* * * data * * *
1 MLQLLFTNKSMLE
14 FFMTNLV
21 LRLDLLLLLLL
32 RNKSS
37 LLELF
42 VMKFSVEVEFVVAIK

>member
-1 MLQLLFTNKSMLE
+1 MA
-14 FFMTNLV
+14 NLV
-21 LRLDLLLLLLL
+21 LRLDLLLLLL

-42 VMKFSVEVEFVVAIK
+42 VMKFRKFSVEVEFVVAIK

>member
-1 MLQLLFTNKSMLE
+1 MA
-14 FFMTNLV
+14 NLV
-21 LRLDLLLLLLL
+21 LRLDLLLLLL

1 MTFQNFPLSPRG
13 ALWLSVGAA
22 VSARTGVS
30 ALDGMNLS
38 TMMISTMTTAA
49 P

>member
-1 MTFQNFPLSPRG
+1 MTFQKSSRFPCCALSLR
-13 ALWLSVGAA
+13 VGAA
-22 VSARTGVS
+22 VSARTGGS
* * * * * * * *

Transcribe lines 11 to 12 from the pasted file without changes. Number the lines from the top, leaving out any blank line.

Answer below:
+14 NLV
-21 LRLDLLLLLLL